In the span of an hour, the senator in a dark suit and striped blue tie hustled to and from his corner office in the Capitol, pausing an interview a few times as he met with constituents, appeared on the Senate floor, huddled with lobbyists, answered texts and screened calls.
He nodded through floor calendar updates from staffers, shared personal stories with the men who stopped by to say hello to their old acquaintance, and told jokes — followed by his own scraped-gravel laugh.
Call him Butch, Gainesville’s busy man.
Sen. Butch Miller, R-Gainesville, sat down with The Times in his new Capitol office Tuesday, Feb. 13, to talk about his tenure in state government, his new role as Senate president pro tempore and his family life.
Miller was born Cecil Terrell Miller to Dr. Cecil Miller and Mac Miller on Nov. 24, 1956 in Macon. He came by the name Butch before he was born: His father hoped for a girl and called the unborn child Susan; his mother wanted a boy and called her child Butch.
Butch won out.
Born in Macon, raised in Buford and married to a girl from Gainesville, the salesman’s rise from busy volunteer, church man and business owner to among the most powerful men in the Senate has Georgia politicos wondering what’s next for Miller.
In the near term, he said he just wants to keep a handle on the Senate.
With good relationships not just with Republican and Democratic senators, but also with members of the Georgia House — which has no shortage of bad blood with the upper chamber — Miller said his goal in the coming sessions will be to keep conservative legislation rolling through the body.
His tenure in the upper chamber has left him well capable of getting that job done.
In January, Miller capped an eight-year rise in the Georgia Senate, when he was elected president pro tem by his Republican colleagues. That made him the most powerful senator in the chamber, second only to the lieutenant governor.
His new post came after years serving as a Senate floor leader for Gov. Nathan Deal, a job that can be difficult and uncomfortable based on the political fortunes of the sitting governor or the financial condition of the state. Before that, he was chairman of the Republican caucus in the Senate.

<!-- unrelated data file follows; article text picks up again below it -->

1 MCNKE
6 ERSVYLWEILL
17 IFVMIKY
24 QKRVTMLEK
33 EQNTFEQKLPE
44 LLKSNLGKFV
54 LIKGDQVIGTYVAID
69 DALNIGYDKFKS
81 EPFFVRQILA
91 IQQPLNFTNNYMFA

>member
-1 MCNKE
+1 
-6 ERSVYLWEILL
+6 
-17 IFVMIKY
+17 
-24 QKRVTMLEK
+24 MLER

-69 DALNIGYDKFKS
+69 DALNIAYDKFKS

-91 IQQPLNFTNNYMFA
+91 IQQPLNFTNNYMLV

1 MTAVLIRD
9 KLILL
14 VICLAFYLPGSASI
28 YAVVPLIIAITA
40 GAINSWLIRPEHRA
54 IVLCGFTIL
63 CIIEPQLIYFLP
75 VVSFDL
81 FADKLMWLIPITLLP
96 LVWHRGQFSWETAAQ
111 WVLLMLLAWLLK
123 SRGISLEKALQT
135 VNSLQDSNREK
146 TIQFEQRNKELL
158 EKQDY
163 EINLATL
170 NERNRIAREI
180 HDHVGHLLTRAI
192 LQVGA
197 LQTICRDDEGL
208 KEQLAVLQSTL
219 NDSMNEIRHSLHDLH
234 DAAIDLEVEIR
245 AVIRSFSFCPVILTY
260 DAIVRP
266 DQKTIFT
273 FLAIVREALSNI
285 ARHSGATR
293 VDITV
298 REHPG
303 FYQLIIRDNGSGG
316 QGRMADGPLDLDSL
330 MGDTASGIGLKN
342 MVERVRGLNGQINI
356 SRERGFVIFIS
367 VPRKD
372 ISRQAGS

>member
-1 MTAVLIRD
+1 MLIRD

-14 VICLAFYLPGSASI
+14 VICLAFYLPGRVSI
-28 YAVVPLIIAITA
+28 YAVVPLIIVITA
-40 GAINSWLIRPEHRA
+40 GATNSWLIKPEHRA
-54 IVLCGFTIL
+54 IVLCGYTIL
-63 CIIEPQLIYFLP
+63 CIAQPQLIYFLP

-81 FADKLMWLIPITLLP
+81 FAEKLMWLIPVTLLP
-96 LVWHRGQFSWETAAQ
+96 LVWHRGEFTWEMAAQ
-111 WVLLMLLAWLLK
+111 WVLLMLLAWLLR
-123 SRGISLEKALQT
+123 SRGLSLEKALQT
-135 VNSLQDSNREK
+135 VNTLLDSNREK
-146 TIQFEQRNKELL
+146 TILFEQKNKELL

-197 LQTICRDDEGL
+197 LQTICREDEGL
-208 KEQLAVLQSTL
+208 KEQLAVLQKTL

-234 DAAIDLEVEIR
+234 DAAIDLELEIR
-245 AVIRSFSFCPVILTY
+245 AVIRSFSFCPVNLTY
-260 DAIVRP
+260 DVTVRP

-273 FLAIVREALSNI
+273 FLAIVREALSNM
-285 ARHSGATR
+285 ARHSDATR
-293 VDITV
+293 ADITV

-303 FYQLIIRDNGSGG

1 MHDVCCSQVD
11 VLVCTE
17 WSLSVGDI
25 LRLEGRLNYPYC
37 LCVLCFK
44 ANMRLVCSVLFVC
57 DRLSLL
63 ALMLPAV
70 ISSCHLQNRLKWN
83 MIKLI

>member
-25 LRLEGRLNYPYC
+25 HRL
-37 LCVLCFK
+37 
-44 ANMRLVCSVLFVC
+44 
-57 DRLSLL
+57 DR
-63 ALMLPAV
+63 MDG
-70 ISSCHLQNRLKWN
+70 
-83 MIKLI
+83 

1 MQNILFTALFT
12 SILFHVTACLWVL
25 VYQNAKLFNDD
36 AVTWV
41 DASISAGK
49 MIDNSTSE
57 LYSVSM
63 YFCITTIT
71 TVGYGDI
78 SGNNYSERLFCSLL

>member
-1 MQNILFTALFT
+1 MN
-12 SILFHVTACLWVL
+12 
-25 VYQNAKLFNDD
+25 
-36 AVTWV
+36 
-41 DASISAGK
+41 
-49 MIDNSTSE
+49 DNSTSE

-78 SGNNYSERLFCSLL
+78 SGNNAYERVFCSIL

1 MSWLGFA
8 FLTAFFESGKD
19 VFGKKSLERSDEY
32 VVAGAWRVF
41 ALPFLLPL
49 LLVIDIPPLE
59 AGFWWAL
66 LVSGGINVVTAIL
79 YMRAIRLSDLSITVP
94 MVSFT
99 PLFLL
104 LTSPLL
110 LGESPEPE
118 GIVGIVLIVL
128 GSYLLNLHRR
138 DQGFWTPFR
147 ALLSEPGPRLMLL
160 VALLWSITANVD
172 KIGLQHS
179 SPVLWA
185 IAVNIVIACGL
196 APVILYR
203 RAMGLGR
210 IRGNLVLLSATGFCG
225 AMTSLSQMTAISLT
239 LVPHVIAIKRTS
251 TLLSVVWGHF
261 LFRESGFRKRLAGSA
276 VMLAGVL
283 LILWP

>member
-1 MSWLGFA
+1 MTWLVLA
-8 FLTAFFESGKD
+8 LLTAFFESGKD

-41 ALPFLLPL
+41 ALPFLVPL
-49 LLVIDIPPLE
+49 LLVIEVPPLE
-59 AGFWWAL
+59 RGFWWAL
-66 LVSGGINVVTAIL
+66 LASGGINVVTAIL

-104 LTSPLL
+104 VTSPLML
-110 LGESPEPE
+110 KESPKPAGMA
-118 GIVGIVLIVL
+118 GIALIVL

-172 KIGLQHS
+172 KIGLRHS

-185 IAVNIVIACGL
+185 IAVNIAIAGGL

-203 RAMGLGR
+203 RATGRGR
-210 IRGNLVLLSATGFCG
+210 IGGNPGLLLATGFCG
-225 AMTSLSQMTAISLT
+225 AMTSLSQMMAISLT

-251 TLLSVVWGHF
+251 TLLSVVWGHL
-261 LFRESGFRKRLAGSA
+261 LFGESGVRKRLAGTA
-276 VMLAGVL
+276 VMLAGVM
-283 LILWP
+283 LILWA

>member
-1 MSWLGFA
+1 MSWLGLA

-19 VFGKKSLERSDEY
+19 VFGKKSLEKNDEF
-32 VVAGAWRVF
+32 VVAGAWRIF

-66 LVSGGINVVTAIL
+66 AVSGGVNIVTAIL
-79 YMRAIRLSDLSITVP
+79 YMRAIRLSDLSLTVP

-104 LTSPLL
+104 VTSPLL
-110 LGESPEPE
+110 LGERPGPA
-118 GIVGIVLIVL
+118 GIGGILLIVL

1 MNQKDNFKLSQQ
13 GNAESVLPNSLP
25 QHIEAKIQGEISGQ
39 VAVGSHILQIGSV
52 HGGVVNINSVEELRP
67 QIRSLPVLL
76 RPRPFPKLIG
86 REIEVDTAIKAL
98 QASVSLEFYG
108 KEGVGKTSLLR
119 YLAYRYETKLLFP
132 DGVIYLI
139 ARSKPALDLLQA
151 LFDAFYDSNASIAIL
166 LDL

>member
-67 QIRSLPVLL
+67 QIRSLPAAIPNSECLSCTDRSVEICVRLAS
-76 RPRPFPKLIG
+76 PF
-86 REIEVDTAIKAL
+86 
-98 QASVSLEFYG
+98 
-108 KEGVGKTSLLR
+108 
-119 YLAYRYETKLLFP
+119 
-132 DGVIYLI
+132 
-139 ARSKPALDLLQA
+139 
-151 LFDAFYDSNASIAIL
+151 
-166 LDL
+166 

“The governor has to govern, and that often means doing things that are good government but bad politics — things that are tough to handle and tough to explain,” said Brian Robinson, a former spokesman for Deal and a current Republican campaign consultant.
A popular governor often raises the profile of his floor leaders, but it works the other way, too. A governor pushing unpopular legislation can drag allies down with him, especially the floor leaders who shepherd that legislation through the Georgia General Assembly.
There were many reasons to be unsure about which way the tide would go in Deal’s early days.
The economic future of the state was far from certain when Miller entered office in 2010. He was chosen as one of Deal’s Senate floor leaders in 2012, became the GOP caucus chairman in the Senate from 2013-2014 and was a floor leader again from 2015-2016.
In his time as one of Deal’s men in the Senate and as a caucus leader, the Great Recession hollowed out state revenue coffers and led to a bitter fight over the restructuring of the HOPE scholarship and the Georgia Lottery.
Even so, signing up as floor leader was less risky for Miller than it would have been for others. He represented Deal’s home district, the hub of one of the most conservative congressional districts in the nation. With local support strong at home, Miller was mostly inoculated from the heat lawmakers took for changes to scholarship funding and the lottery, according to Robinson.
Miller also won election only a few months after the national Affordable Care Act was signed into law. Often called Obamacare, the law cleared Congress at about the time the conservative tea party movement was hitting its stride.
The nationwide revival of limited governance personified in the tea party might have faded since 2010, but the lawmakers who rode the wave at the state level haven’t.
“I felt like government in general was less about personal responsibility and more about entitlement,” Miller said of his decision to run in 2011. “I believed and still believe in capitalism, personal responsibility and a strong work ethic.”
“I felt like my government was taking a lot of that away,” he added.
In later years, Miller’s tenure as floor leader was about how to respond to the state’s economic success while pushing relatively popular issues of criminal justice reform, education reform and the restructuring of the state’s transportation funding system.